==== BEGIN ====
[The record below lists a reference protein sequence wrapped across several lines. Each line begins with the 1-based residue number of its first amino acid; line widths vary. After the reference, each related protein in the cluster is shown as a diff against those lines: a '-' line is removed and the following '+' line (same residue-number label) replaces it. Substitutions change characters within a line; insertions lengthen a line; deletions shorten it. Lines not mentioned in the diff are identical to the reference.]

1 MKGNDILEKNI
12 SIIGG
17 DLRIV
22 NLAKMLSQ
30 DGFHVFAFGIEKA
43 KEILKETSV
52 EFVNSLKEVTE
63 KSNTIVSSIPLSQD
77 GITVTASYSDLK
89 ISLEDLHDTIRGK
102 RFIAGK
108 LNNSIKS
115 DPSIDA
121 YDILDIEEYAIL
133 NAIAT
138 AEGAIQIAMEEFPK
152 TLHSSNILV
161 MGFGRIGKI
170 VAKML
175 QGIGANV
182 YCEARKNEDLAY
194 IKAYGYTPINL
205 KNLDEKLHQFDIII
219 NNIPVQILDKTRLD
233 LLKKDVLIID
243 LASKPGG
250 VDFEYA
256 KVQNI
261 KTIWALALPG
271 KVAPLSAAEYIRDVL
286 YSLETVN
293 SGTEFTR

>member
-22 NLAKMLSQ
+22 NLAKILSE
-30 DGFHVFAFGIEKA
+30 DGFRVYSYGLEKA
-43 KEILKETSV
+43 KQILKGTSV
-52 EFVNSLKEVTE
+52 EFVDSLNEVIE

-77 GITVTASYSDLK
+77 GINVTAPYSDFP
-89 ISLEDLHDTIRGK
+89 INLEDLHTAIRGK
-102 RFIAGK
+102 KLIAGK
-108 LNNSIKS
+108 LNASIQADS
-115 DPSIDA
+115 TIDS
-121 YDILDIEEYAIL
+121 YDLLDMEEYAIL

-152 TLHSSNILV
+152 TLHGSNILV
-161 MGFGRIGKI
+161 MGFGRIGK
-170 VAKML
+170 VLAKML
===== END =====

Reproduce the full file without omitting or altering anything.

[The record below lists a reference protein sequence wrapped across several lines. Each line begins with the 1-based residue number of its first amino acid; line widths vary. After the reference, each related protein in the cluster is shown as a diff against those lines: a '-' line is removed and the following '+' line (same residue-number label) replaces it. Substitutions change characters within a line; insertions lengthen a line; deletions shorten it. Lines not mentioned in the diff are identical to the reference.]

1 MKGNDILEKNI
12 SIIGG
17 DLRIV
22 NLAKMLSQ
30 DGFHVFAFGIEKA
43 KEILKETSV
52 EFVNSLKEVTE
63 KSNTIVSSIPLSQD
77 GITVTASYSDLK
89 ISLEDLHDTIRGK
102 RFIAGK
108 LNNSIKS
115 DPSIDA
121 YDILDIEEYAIL
133 NAIAT
138 AEGAIQIAMEEFPK
152 TLHSSNILV
161 MGFGRIGKI
170 VAKML
175 QGIGANV
182 YCEARKNEDLAY
194 IKAYGYTPINL
205 KNLDEKLHQFDIII
219 NNIPVQILDKTRLD
233 LLKKDVLIID
243 LASKPGG
250 VDFEYA
256 KVQNI
261 KTIWALALPG
271 KVAPLSAAEYIRDVL
286 YSLETVN
293 SGTEFTR

>member
-22 NLAKMLSQ
+22 NLAKILSE
-30 DGFHVFAFGIEKA
+30 DGFRVYSYGLEKA
-43 KEILKETSV
+43 KQILKGTSV
-52 EFVNSLKEVTE
+52 EFVDSLNEVIE

-77 GITVTASYSDLK
+77 GINVTAPYSDFP
-89 ISLEDLHDTIRGK
+89 INLEDLHTAIRGK
-102 RFIAGK
+102 KLIAGK
-108 LNNSIKS
+108 LNASIQADS
-115 DPSIDA
+115 TIDS
-121 YDILDIEEYAIL
+121 YDLLDMEEYAIL

-152 TLHSSNILV
+152 TLHGSNILV
-161 MGFGRIGKI
+161 MGFGRIGK
-170 VAKML
+170 VLAKML